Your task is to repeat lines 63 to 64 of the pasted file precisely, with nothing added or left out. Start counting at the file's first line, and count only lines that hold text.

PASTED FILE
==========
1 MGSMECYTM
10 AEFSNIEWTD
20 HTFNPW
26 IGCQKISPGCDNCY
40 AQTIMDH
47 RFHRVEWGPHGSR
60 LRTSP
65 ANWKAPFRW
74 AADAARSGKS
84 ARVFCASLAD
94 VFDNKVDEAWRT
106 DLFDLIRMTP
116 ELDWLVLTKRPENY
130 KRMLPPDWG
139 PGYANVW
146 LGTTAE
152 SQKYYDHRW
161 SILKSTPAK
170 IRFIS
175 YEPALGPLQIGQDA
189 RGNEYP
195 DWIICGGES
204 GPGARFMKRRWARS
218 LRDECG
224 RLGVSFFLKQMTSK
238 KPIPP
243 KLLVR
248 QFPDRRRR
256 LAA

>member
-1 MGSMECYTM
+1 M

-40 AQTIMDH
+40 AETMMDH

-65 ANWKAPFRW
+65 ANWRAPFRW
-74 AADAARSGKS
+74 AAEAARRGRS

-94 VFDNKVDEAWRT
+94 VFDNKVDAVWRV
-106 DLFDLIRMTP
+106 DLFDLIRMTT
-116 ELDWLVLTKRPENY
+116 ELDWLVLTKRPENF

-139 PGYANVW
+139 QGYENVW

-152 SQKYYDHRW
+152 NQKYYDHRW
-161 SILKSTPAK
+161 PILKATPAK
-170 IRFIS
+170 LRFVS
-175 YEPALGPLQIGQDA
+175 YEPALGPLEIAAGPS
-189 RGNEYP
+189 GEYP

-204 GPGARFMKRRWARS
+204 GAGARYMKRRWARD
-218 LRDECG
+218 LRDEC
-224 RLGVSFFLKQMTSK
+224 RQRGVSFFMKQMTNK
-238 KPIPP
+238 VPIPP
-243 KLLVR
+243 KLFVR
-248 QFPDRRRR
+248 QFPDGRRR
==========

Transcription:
-238 KPIPP
+238 VPIPP